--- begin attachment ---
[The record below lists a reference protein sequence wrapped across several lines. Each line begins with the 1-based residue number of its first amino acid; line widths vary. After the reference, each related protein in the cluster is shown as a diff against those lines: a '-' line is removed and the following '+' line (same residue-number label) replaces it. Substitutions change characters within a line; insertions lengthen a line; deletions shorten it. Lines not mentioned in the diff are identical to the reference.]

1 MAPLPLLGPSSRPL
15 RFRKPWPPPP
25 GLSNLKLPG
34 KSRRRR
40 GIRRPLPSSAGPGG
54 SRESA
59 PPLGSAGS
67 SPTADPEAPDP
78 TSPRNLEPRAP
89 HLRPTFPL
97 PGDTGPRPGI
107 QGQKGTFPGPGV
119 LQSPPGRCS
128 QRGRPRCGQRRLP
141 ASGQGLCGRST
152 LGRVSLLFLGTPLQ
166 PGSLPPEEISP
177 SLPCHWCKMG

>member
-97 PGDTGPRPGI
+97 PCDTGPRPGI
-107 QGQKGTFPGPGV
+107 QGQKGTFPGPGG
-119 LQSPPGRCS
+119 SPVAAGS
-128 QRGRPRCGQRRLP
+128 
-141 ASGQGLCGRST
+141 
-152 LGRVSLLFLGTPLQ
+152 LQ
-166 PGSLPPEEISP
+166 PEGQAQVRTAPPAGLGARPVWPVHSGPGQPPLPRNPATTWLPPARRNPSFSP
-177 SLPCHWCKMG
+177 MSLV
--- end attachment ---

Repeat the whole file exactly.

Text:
[The record below lists a reference protein sequence wrapped across several lines. Each line begins with the 1-based residue number of its first amino acid; line widths vary. After the reference, each related protein in the cluster is shown as a diff against those lines: a '-' line is removed and the following '+' line (same residue-number label) replaces it. Substitutions change characters within a line; insertions lengthen a line; deletions shorten it. Lines not mentioned in the diff are identical to the reference.]

1 MAPLPLLGPSSRPL
15 RFRKPWPPPP
25 GLSNLKLPG
34 KSRRRR
40 GIRRPLPSSAGPGG
54 SRESA
59 PPLGSAGS
67 SPTADPEAPDP
78 TSPRNLEPRAP
89 HLRPTFPL
97 PGDTGPRPGI
107 QGQKGTFPGPGV
119 LQSPPGRCS
128 QRGRPRCGQRRLP
141 ASGQGLCGRST
152 LGRVSLLFLGTPLQ
166 PGSLPPEEISP
177 SLPCHWCKMG

>member
-97 PGDTGPRPGI
+97 PCDTGPRPGI
-107 QGQKGTFPGPGV
+107 QGQKGTFPGPGG
-119 LQSPPGRCS
+119 SPVAAGS
-128 QRGRPRCGQRRLP
+128 
-141 ASGQGLCGRST
+141 
-152 LGRVSLLFLGTPLQ
+152 LQ
-166 PGSLPPEEISP
+166 PEGQAQVRTAPPAGLGARPVWPVHSGPGQPPLPRNPATTWLPPARRNPSFSP
-177 SLPCHWCKMG
+177 MSLV